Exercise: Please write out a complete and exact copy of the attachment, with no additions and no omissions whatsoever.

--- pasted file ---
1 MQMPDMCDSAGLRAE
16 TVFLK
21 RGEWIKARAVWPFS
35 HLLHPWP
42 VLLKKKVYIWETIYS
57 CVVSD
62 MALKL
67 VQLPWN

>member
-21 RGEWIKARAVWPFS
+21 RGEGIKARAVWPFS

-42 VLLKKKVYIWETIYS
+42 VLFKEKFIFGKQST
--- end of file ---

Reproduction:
1 MQMPDMCDSAGLRAE
16 TVFLK
21 RGEWIKARAVWPFS
35 HLLHPWP
42 VLLKKKVYIWETIYS
57 CVVSD
62 MALKL
67 VQLPWN

>member
-21 RGEWIKARAVWPFS
+21 RGEGIKARAVWPFS

-42 VLLKKKVYIWETIYS
+42 VLFKEKFIFGKQST